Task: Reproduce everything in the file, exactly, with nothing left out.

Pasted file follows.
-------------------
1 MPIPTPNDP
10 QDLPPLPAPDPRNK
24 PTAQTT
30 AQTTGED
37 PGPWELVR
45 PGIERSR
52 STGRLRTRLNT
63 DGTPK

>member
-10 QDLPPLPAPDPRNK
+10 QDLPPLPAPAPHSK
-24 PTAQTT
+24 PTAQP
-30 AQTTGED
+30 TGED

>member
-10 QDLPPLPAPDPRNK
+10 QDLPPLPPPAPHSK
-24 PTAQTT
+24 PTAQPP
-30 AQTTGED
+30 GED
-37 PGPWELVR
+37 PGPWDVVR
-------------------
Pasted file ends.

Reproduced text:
1 MPIPTPNDP
10 QDLPPLPAPDPRNK
24 PTAQTT
30 AQTTGED
37 PGPWELVR
45 PGIERSR
52 STGRLRTRLNT
63 DGTPK

>member
-10 QDLPPLPAPDPRNK
+10 QDLPPLPAPAPHSK
-24 PTAQTT
+24 PTAQP
-30 AQTTGED
+30 TGED

>member
-10 QDLPPLPAPDPRNK
+10 QDLPPLPPPAPHSK
-24 PTAQTT
+24 PTAQPP
-30 AQTTGED
+30 GED
-37 PGPWELVR
+37 PGPWDVVR